This article was originally printed in the latest issue of Numismatic News.
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Many times we talk about the abuses and problems of commemorative coin programs before the start of modern commemoratives in 1982. Collectors who grew up in the circulation finds era knew the Treasury scotched any possible new ones after 1954. That created a drought that lasted 28 years.
Realistically, while we talk about such abuses and problems of the old programs the past problems of various commemorative issues are rarely explained. That’s too bad from an historical standpoint, but it also leaves a wide hole in our understanding of how the market for commemorative coins evolved.
After all, by the time the George Washington half dollar first appeared in 1982 there were decades of commemorative history and it would be wrong to think that those years of history had no impact on modern issues and the market today.
It is certainly easy to understand that when the first commemorative in the form of the 1892 and 1893 Columbian Exposition half dollars were authorized the situation would be one of trial and error. There were experiences to learn from as the only coin that could even remotely be considered a commemorative prior to 1892 was the 1848 “CAL” quarter eagle gold piece and it was not sold but rather released into circulation for political reasons to show the public that gold had been discovered in California, meaning the war with Mexico had not been such a bad idea after all.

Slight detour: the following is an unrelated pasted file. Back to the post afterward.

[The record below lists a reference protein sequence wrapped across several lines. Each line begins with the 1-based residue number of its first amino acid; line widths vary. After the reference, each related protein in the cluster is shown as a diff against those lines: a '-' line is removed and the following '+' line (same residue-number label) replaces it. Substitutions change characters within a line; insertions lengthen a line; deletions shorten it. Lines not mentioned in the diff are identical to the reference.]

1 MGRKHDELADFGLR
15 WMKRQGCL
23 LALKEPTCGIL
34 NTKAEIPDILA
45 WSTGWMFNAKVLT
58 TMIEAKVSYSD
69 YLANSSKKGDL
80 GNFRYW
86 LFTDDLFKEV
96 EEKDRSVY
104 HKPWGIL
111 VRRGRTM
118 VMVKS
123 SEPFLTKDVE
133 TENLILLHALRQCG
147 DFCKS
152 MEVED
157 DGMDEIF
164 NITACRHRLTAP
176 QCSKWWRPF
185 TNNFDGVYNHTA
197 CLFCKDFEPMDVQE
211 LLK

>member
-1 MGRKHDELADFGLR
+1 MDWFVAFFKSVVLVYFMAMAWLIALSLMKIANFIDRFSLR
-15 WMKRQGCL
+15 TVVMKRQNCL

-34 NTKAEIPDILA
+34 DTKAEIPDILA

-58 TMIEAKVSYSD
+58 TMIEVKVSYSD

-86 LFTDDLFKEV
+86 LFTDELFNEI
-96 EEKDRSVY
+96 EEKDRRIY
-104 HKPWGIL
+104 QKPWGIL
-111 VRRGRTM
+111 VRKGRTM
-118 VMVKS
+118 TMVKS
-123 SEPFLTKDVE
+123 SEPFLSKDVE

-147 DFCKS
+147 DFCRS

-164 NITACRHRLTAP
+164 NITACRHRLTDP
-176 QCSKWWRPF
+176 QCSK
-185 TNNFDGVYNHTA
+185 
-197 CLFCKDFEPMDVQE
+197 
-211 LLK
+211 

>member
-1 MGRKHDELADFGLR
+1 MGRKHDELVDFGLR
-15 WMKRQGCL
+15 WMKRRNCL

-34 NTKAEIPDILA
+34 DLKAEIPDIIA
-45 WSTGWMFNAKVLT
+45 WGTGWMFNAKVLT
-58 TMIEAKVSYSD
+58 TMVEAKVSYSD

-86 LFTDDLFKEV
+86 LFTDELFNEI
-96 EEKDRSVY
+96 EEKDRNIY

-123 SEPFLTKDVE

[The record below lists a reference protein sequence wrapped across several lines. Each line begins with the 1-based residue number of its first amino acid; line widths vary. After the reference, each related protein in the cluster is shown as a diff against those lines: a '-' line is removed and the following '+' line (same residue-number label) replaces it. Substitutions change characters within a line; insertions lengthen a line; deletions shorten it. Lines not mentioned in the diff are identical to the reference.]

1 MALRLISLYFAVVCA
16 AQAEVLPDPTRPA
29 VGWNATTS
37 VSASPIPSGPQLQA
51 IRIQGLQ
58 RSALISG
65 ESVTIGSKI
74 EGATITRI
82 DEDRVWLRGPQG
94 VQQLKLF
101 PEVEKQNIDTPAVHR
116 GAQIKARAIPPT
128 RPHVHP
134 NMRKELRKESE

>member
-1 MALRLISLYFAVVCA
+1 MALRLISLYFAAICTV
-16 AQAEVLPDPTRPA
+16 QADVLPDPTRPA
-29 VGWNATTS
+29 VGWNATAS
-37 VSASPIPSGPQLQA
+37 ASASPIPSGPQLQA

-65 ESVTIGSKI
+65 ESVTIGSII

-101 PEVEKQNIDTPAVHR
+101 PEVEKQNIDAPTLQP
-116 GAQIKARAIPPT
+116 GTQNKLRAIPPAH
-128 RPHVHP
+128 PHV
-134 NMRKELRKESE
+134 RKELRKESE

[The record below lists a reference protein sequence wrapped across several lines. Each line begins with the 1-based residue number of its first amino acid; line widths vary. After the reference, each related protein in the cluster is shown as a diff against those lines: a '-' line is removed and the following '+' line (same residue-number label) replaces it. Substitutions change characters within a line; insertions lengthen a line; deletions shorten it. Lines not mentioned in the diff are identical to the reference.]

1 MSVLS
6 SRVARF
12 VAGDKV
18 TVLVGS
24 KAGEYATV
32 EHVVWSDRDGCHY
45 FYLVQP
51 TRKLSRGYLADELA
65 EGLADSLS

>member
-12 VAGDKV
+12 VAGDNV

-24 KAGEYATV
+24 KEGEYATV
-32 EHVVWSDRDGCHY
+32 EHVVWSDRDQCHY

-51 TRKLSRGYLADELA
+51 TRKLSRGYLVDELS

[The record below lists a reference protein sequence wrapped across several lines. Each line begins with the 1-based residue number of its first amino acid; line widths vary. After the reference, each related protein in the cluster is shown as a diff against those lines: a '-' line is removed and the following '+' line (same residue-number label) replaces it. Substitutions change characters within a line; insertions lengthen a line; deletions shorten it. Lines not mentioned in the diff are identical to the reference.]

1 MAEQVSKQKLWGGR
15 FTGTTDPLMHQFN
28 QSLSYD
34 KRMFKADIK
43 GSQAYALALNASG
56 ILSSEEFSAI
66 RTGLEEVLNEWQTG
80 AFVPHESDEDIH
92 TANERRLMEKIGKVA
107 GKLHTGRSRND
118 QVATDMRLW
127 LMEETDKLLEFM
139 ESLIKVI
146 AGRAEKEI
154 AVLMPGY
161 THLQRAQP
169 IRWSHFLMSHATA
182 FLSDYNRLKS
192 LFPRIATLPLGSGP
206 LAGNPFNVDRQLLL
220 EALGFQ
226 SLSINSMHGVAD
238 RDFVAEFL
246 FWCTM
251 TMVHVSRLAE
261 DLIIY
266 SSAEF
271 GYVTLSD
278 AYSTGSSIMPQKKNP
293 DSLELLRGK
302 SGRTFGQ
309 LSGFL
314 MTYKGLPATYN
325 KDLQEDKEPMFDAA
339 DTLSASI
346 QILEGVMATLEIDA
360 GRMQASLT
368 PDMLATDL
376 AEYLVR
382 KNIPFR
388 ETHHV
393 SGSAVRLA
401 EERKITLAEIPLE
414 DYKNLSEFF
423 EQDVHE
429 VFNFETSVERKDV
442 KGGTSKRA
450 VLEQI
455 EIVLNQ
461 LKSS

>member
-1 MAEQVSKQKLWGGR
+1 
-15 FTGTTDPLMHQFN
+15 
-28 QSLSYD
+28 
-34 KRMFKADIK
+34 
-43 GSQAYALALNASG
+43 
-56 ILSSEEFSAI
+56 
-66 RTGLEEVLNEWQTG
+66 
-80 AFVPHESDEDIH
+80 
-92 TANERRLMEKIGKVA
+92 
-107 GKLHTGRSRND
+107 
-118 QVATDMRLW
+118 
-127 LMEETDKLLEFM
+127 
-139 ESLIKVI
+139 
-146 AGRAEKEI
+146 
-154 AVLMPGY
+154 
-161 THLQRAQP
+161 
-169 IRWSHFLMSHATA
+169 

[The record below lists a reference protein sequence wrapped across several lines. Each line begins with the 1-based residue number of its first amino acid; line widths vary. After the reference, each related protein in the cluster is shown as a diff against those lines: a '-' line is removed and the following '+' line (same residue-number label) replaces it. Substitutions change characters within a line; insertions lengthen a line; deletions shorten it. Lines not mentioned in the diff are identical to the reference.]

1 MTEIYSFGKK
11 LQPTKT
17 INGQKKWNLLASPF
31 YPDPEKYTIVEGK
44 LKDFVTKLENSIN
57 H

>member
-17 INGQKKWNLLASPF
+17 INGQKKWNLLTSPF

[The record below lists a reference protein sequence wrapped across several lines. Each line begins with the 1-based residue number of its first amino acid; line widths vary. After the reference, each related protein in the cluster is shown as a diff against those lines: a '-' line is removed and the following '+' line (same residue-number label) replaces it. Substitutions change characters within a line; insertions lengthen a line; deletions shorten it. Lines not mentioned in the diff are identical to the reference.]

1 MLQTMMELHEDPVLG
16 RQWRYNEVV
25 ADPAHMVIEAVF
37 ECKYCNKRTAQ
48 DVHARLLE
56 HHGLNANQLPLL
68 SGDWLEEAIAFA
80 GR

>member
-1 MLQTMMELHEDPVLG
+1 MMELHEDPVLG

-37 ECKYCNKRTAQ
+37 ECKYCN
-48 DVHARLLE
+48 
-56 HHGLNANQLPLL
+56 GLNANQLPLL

What was being attempted in 1892 was totally different. While commemorating 400 years since Columbus landed in the New World, the hope was to raise money to help finance the Columbian Exposition in Chicago.
The large mintages of 950,000 for the 1892 and 1,550,405 for the 1893 Columbian Exposition half dollar were if anything, a reflection of high hopes and no experience. In 1892 and 1893 even though the Columbian Exposition half dollar was being offered at the Exposition there was little chance that such numbers would sell especially when the price was $1 for each half dollar.
Though, there was a great deal of interest in the Columbian Exposition half dollar, it wasn’t enough and large numbers of the coins did not sell. Rather than being sent back to be melted as would later be the case, the coins basically ended up being used as regular half dollars.
Also, there was no pattern as to what denominations should be used for commemoratives, so the Isabella quarter followed and it produced a pattern which would be seen a number of other times. Once again, sales did not equal the mintage, but in this case coin dealers as well apparently as a member of the Board of Lady Managers who were responsible for marketing the coins ended up with examples at discount prices and they in turn would later sell the coins privately for a profit, so connections with those responsible for the marketing were turned into private gain and that sorry situation would happen many times.